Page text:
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Caribbean Journal of Education

School Leadership, Teacher Qualifications and Student Achievement in the Lower Primary Grades: Case Study of a Jamaican School Principal’s Student Improvement Initiative

Publication Date: 
September 2009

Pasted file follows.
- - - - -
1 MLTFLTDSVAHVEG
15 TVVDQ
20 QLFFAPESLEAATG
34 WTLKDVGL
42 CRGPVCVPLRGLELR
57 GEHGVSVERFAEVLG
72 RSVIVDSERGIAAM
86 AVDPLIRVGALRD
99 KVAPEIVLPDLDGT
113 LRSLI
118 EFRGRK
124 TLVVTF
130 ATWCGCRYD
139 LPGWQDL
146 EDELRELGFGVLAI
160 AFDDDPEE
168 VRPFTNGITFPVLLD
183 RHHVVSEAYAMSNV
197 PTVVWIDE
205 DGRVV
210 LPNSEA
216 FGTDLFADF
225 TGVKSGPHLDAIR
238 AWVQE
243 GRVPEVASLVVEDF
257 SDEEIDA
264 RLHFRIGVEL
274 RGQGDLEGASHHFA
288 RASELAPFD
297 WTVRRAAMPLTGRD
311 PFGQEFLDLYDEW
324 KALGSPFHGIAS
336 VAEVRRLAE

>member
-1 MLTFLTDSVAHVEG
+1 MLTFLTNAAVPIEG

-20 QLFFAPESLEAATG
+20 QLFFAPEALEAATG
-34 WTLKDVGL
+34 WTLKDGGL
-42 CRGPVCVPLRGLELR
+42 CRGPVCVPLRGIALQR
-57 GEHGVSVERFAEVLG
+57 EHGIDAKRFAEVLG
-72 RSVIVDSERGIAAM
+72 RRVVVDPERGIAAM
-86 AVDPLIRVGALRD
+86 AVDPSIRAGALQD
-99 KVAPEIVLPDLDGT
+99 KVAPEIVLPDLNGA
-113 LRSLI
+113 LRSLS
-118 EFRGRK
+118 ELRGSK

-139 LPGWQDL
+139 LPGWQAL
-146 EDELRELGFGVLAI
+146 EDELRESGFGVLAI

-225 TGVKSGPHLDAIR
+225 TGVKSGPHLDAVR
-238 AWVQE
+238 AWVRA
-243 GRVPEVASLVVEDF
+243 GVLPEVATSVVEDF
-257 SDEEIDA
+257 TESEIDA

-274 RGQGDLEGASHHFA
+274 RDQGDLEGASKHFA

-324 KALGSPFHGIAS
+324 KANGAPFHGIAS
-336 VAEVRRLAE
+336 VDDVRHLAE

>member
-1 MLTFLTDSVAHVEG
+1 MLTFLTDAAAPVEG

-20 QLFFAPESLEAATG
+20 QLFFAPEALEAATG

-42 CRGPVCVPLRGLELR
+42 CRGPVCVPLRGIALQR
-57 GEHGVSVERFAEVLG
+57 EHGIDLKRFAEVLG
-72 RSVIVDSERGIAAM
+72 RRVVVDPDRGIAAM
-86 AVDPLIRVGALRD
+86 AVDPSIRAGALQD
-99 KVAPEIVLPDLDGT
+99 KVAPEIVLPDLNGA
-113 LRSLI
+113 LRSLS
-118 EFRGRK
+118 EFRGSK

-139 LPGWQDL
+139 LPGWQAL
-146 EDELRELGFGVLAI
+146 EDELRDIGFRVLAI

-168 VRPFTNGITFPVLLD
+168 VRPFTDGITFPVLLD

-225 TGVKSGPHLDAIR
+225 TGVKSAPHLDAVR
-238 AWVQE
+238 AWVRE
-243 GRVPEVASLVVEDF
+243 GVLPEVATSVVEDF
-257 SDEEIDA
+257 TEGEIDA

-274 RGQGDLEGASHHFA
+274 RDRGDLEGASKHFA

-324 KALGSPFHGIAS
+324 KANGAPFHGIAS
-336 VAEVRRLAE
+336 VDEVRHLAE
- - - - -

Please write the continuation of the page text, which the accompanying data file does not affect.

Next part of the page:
The primary goal of teacher preparation programmes is to enable prospective teachers to develop the capacity and capability to support schools in the important mission of developing children and optimizing their learning outcomes. It is often assumed that the “trained” teacher will possess the skills to achieve this goal by the end of the pre-service training experience. This has been a very controversial topic in teacher education literature. Some studies have asserted that preservice training programmes have little or no influence  on  teachers’  pedagogical  practices  (Villegas-Reimers and Reimers, 2000; Bullough, 1992; Feiman-Nemser, 1983), while others have challenged such findings (Trotman and Kerr, 2001; Noel, 2000; Regan and Hannah, 1993; Grossman, 1992) on the basis that well designed and philosophically grounded teacher preparation programmes do have enduring positive effects on teachers’ classroom pedagogy. In spite of these polarized perspectives, it is generally agreed that good teachers are the most critical component of what schools need in order to be effective, hence potentially good teachers should benefit from relevant and effective teacher preparation programmes as, “what teachers know and do is one of the most important influences on what students learn “ (Darling-Hammond, 1998.)

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